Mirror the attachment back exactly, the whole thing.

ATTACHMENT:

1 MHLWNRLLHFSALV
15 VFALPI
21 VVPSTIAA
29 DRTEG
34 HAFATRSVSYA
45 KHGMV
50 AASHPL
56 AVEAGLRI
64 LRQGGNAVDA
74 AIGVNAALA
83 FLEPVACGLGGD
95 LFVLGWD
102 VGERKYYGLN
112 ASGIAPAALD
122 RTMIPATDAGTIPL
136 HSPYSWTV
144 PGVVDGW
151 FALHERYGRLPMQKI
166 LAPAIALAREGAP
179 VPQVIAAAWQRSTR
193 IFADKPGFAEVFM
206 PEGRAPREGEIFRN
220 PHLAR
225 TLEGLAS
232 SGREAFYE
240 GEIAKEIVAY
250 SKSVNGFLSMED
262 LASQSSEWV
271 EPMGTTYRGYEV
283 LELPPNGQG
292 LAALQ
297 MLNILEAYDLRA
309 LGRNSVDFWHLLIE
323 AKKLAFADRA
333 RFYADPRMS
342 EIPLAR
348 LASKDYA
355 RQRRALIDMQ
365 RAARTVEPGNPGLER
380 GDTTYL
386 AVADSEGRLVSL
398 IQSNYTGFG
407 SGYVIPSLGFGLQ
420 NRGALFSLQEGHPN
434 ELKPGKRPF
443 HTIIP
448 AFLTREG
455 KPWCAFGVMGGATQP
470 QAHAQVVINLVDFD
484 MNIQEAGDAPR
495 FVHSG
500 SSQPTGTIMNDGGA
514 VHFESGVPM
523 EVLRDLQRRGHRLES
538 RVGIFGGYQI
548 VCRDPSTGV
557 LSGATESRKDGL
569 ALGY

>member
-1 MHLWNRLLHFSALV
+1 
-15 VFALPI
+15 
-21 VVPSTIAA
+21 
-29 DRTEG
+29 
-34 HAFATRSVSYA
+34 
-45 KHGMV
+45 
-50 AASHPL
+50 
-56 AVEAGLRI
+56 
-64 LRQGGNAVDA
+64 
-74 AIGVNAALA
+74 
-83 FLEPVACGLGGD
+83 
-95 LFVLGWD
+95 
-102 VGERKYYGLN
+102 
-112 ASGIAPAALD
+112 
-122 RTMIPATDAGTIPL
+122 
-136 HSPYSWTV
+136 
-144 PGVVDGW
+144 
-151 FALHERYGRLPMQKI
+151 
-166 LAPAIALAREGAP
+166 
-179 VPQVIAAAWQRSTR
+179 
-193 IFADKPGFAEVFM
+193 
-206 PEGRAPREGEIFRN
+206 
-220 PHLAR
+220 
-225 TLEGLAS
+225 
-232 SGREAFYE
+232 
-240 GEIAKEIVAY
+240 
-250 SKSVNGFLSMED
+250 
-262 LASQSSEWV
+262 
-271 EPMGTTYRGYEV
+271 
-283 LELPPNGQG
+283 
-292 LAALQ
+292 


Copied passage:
1 MHLWNRLLHFSALV
15 VFALPI
21 VVPSTIAA
29 DRTEG
34 HAFATRSVSYA
45 KHGMV
50 AASHPL
56 AVEAGLRI
64 LRQGGNAVDA
74 AIGVNAALA
83 FLEPVACGLGGD
95 LFVLGWD
102 VGERKYYGLN
112 ASGIAPAALD
122 RTMIPATDAGTIPL
136 HSPYSWTV
144 PGVVDGW
151 FALHERYGRLPMQKI
166 LAPAIALAREGAP
179 VPQVIAAAWQRSTR
193 IFADKPGFAEVFM
206 PEGRAPREGEIFRN
220 PHLAR
225 TLEGLAS
232 SGREAFYE
240 GEIAKEIVAY
250 SKSVNGFLSMED
262 LASQSSEWV
271 EPMGTTYRGYEV
283 LELPPNGQG
292 LAALQ
297 MLNILEAYDLRA
309 LGRNSVDFWHLLIE
323 AKKLAFADRA
333 RFYADPRMS
342 EIPLAR
348 LASKDYA
355 RQRRALIDMQ
365 RAARTVEPGNPGLER
380 GDTTYL
386 AVADSEGRLVSL
398 IQSNYTGFG
407 SGYVIPSLGFGLQ
420 NRGALFSLQEGHPN
434 ELKPGKRPF
443 HTIIP
448 AFLTREG
455 KPWCAFGVMGGATQP
470 QAHAQVVINLVDFD
484 MNIQEAGDAPR
495 FVHSG
500 SSQPTGTIMNDGGA
514 VHFESGVPM
523 EVLRDLQRRGHRLES
538 RVGIFGGYQI
548 VCRDPSTGV
557 LSGATESRKDGL
569 ALGY

>member
-1 MHLWNRLLHFSALV
+1 
-15 VFALPI
+15 
-21 VVPSTIAA
+21 
-29 DRTEG
+29 
-34 HAFATRSVSYA
+34 
-45 KHGMV
+45 
-50 AASHPL
+50 
-56 AVEAGLRI
+56 
-64 LRQGGNAVDA
+64 
-74 AIGVNAALA
+74 
-83 FLEPVACGLGGD
+83 
-95 LFVLGWD
+95 
-102 VGERKYYGLN
+102 
-112 ASGIAPAALD
+112 
-122 RTMIPATDAGTIPL
+122 
-136 HSPYSWTV
+136 
-144 PGVVDGW
+144 
-151 FALHERYGRLPMQKI
+151 
-166 LAPAIALAREGAP
+166 
-179 VPQVIAAAWQRSTR
+179 
-193 IFADKPGFAEVFM
+193 
-206 PEGRAPREGEIFRN
+206 
-220 PHLAR
+220 
-225 TLEGLAS
+225 
-232 SGREAFYE
+232 
-240 GEIAKEIVAY
+240 
-250 SKSVNGFLSMED
+250 
-262 LASQSSEWV
+262 
-271 EPMGTTYRGYEV
+271 
-283 LELPPNGQG
+283 
-292 LAALQ
+292 